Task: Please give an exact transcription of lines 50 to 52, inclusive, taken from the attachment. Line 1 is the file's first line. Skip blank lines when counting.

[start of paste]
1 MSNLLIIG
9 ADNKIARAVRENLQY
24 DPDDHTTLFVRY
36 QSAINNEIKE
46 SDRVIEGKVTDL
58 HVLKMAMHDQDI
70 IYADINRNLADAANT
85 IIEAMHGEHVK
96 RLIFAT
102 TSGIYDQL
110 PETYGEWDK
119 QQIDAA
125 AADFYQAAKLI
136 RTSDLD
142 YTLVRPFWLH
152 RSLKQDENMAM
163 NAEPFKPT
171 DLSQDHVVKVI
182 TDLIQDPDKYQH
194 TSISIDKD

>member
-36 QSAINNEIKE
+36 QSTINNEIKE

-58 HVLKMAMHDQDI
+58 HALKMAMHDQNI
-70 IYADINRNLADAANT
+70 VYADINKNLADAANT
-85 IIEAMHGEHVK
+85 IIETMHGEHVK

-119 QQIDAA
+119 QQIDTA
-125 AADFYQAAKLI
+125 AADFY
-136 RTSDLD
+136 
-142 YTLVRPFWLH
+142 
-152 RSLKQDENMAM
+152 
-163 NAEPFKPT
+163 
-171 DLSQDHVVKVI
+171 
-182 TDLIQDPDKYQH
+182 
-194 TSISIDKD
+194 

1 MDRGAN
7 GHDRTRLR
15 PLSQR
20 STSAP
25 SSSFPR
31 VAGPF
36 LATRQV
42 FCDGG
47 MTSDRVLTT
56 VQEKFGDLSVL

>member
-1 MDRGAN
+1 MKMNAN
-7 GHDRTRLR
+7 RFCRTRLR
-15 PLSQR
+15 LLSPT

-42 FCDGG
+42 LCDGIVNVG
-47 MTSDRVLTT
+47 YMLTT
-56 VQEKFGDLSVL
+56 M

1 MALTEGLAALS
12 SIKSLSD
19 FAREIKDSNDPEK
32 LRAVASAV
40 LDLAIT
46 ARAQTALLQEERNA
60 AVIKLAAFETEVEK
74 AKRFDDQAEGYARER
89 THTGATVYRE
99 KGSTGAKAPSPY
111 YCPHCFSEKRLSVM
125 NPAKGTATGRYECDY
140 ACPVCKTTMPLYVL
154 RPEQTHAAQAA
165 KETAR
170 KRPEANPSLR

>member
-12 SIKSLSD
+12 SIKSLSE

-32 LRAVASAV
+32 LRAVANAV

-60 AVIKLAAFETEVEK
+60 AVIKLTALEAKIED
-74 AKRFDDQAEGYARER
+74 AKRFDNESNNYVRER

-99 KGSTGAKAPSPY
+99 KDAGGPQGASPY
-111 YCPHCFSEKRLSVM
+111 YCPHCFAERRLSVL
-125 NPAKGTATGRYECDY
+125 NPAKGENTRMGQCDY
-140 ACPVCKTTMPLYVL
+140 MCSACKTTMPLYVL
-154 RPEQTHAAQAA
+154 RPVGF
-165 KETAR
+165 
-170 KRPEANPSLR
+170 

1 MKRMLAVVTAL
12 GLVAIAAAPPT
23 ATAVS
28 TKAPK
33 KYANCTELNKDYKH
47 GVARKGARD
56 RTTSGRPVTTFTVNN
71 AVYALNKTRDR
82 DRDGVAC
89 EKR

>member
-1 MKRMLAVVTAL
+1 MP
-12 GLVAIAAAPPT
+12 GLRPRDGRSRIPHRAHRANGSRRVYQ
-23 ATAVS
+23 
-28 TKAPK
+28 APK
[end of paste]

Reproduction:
15 PLSQR
20 STSAP
25 SSSFPR